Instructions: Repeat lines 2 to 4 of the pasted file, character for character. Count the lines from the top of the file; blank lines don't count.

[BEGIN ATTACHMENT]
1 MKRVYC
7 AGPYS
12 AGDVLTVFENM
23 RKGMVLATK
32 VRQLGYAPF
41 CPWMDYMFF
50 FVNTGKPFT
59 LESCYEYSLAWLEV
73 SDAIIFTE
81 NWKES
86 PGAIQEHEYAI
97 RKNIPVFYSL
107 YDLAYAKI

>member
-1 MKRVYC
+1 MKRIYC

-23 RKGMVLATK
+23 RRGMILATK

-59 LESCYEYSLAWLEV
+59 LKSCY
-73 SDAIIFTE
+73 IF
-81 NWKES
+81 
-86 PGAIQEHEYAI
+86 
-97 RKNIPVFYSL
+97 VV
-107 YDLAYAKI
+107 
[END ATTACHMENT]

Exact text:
7 AGPYS
12 AGDVLTVFENM
23 RKGMVLATK